In which LLU gets on the ds106 carnival cruise

In which LLU gets on the ds106 carnival cruise

Our friends Jim Groom and Martha Burtis are creating DS106…an online course for teaching exploring digital storytelling over at UMW. The course has not even started, and already several dozen people have accessed the assignments and have started playing around. Perfect timing, I’d say, for all of us who are somewhat burnt out from our day jobs in Academia and are looking for some good ole playtime with our online friends. Or are trying to avoid grading. Or both.

This isn’t yer normal online course, so those of you expecting a University of Phoenix, Elluminate, or Blackbored will be disappointed. But if the word webinar sickens you as much as it does me, then you might enjoy romping about in this virtual sandbox with the rest of us.

Yep, this is gonna be a MOOC. A what? A Massive Open Online Course. A really lovely description of a MOOC can be found in this video (created and narrated by Dave Cormier)

But this one will be different. As Alan Levine writes :

“What should unfold will be unlike many of the other MOOC efforts in that it is not hinged on the weekly drum beat drive of the syllabus and synchronous lecture like sessions in Elluminate. There wont be discussion forums (likely). it will be blog based, and very much individually driven. It will be what ever you want it to be- you will be able to follow the structure Jim and Martha are doing at UMW as a “regular” class, or you can cherry pick the bits you want to do…..It’s all about a continuous pulse of creativity.”

Or to quote Jim Groom: “I’m 37 years old and a Ph.D. dropout, why would I ever want to take another god damned course?” ‘Zactly.

So why are we joining in? I will speak for myself for the moment…other LLU authors will chime in later :-)

I am interested in thinking about what a MOOC for a language conversation class might look like. (I need to move beyond the immediate panic of it being scary and overwhelming and think about what benefits the learners might get from it).

I have taken the basic digital storytelling course at the Center for Digital Storytelling , and though it was a moving experience, I found the process extremely formulaic and templated, and not one I could easily incorporate into my teaching. I am interested in finding more fluid ways for students to pull together stories with images, video, text, and then having them narrate them in the target language. I totally love Five Card Flickr and the stories it elicits from my students each time we play. I am ready for more.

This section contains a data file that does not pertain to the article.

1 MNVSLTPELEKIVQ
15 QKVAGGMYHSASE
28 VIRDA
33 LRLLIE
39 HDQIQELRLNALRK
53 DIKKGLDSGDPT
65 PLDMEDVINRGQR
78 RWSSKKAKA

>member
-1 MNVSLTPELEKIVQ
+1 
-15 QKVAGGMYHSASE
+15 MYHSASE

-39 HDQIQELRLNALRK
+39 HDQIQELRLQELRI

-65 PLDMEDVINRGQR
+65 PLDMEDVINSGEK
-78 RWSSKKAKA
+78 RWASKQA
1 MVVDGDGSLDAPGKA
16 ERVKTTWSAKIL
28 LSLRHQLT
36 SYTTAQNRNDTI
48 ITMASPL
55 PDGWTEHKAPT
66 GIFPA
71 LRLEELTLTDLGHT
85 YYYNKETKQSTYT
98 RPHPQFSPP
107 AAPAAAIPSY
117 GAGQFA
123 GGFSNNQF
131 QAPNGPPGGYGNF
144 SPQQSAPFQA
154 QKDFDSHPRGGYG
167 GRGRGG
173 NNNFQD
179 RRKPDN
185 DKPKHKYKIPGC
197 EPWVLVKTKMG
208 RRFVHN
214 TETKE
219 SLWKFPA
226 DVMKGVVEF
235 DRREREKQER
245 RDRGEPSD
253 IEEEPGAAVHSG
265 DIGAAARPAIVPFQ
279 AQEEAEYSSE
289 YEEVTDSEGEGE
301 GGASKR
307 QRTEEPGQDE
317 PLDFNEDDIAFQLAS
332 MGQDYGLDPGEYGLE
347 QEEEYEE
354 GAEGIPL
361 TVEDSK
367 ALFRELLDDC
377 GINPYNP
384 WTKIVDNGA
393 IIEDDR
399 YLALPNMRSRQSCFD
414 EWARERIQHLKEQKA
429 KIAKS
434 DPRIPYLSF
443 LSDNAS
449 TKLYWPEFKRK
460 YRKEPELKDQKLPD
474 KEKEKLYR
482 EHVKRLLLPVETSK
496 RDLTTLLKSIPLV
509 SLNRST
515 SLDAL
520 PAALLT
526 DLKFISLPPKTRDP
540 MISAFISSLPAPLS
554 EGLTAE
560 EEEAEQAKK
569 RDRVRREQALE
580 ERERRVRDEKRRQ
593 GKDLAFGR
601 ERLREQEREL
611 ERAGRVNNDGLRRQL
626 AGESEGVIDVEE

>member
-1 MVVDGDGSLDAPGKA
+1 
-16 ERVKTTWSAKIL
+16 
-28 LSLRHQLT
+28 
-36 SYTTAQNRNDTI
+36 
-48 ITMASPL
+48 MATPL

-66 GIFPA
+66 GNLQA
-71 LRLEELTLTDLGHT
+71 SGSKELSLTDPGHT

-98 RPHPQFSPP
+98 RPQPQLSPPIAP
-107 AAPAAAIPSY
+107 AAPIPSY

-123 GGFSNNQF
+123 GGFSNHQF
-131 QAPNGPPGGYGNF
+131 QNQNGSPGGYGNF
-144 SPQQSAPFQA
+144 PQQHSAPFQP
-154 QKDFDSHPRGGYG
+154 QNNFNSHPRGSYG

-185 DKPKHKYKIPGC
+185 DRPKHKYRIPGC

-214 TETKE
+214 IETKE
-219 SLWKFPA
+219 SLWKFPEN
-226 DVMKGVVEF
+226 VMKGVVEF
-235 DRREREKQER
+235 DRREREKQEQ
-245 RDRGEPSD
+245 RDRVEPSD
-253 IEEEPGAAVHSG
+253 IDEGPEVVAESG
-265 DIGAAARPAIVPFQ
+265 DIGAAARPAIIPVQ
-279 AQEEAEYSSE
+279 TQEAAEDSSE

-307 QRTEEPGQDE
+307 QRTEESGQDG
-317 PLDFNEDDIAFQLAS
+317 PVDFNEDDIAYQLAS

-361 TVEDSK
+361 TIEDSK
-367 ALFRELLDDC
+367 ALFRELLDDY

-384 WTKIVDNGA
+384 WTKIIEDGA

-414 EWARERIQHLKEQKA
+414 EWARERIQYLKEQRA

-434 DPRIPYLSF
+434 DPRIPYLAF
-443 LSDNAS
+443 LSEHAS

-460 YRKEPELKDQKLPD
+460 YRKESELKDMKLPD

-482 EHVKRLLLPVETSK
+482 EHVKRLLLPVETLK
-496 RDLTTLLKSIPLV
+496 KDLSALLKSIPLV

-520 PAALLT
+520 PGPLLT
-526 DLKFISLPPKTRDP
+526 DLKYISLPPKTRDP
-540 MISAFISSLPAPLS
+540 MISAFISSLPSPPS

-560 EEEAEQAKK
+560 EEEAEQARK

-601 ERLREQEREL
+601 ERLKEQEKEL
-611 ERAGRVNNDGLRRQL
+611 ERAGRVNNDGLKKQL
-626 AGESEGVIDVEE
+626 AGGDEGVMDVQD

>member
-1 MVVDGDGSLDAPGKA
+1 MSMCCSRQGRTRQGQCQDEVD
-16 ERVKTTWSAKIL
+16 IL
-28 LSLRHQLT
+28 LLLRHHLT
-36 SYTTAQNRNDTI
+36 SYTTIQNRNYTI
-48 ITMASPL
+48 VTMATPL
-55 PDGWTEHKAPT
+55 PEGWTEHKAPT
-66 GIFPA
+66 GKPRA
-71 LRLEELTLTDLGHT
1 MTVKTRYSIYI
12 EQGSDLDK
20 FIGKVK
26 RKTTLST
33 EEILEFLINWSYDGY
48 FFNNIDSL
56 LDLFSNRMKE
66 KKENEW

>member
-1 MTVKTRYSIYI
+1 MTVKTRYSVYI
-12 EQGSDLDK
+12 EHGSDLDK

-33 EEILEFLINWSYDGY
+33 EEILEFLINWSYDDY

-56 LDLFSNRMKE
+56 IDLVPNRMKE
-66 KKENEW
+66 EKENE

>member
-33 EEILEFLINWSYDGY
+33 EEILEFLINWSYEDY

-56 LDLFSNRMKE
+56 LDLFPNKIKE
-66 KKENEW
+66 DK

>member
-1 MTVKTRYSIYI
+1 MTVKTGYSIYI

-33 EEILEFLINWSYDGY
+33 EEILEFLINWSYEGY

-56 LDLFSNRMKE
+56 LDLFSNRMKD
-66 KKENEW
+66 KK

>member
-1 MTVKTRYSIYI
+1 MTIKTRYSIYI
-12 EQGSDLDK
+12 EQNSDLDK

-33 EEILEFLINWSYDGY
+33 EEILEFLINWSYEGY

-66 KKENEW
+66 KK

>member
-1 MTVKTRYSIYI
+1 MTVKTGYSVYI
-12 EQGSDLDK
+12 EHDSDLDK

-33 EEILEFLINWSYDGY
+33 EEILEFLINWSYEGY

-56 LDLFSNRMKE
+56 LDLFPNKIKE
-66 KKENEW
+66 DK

Plus, heh, if I can learn and have fun…I’m so totally there.

So here is my first assignment: Make an animated gif.

How I did it:

1) Find a video on You Tube that you would like to play with. (Or provide you own) I chose Maru the cat from YouTube.

2) Find one of the many tools out there available for “liberating” You Tube videos onto your harddrive.

3) Once liberated, and since I have a mac, I made screenshots of 5 different frames using command+ option + 4

4) I then uploaded those screenshots into Gif Ninja and there we go…

How could this be useful in the language classroom? Well, a student could follow up with a brief narration of the cat jumping, or why the cat was jumping. Repeated actions in the past (hellllloooo imperfect tense in Spanish)..etc.

More to follow…. but in the meantime, c’mon in and join in. It’ll be fun.

JANUARY 1, 2011 UPDATE: After writing this post, I realized, pshaw, we were not following the directions of the course (shocking I know).  Step number 2 of the ds106 syllabus states that each student needs  to create his or her own domain name and post his or her work there. Snnnap.

So, Ryan and I have done just that.  We will be completing our ds106 assignments here and here.  Any connections or intersections we discover that will be useful in the world of language learning or educational technology  (not that Maru the Cat is not oh so applicable to both of those worlds, mind you) will be posted on this site.

Barbara has been working for a small liberal arts college in the cornfields of Ohio for about 15 years. In addition to teaching Spanish she runs a somewhat unconventional language center. Prior to this adventure in higher ed she taught high school Spanish and loved it. She wishes she had more time in her life to write, read, swim, and watch the Red Sox. And sometimes she blogs over here and here as well...

4 Comments

  1. Jim Groom · December 16, 2010 Reply

    What?! A cat and no bird? Or is the cat eating the LLU parrot? Awesomeness abounds!

  2. Barbara · December 16, 2010 Reply

    Duly noted, bava.

    I just saw what Ryan came up with as his answer to this assignment and (oh not that we are a competitive bunch here on LLU, oh heck no…cough) I feel I need to revise my gif.

    And think about birds. More to follow.

    Thanks for making my finals period, as my first semester Spanish students might try to say in a language other than their own, much more betterer

  3. Tiffany · December 22, 2010 Reply

    I just signed up for DS106 too and I am also interested in how these methodologies can be applied to language learning. I look forward to exploring that with you and the other DS106-ers over the next few weeks! Now I’m off to try my hand at animating gifs from movies- very daunting given the caliber of work I’ve already seen on the ds106 site!

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